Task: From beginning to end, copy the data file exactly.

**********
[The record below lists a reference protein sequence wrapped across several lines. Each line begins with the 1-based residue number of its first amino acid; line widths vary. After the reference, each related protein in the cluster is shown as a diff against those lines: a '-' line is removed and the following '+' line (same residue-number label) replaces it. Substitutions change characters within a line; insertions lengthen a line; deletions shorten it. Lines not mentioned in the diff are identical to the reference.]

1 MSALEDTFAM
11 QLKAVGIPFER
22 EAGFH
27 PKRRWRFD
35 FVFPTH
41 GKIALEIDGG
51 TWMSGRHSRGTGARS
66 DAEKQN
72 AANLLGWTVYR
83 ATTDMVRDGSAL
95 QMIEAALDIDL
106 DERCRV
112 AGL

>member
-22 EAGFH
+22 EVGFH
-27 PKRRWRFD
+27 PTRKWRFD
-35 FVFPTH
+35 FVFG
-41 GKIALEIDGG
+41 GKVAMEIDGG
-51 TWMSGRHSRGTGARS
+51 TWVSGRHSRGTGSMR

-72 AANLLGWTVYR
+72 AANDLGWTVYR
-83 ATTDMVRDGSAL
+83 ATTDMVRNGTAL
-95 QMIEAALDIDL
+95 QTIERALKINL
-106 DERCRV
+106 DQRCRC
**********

[The record below lists a reference protein sequence wrapped across several lines. Each line begins with the 1-based residue number of its first amino acid; line widths vary. After the reference, each related protein in the cluster is shown as a diff against those lines: a '-' line is removed and the following '+' line (same residue-number label) replaces it. Substitutions change characters within a line; insertions lengthen a line; deletions shorten it. Lines not mentioned in the diff are identical to the reference.]

1 MSALEDTFAM
11 QLKAVGIPFER
22 EAGFH
27 PKRRWRFD
35 FVFPTH
41 GKIALEIDGG
51 TWMSGRHSRGTGARS
66 DAEKQN
72 AANLLGWTVYR
83 ATTDMVRDGSAL
95 QMIEAALDIDL
106 DERCRV
112 AGL

>member
-22 EAGFH
+22 EVGFH
-27 PKRRWRFD
+27 PTRKWRFD
-35 FVFPTH
+35 FVFG
-41 GKIALEIDGG
+41 GKVAMEIDGG
-51 TWMSGRHSRGTGARS
+51 TWVSGRHSRGTGSMR

-72 AANLLGWTVYR
+72 AANDLGWTVYR
-83 ATTDMVRDGSAL
+83 ATTDMVRNGTAL
-95 QMIEAALDIDL
+95 QTIERALKINL
-106 DERCRV
+106 DQRCRC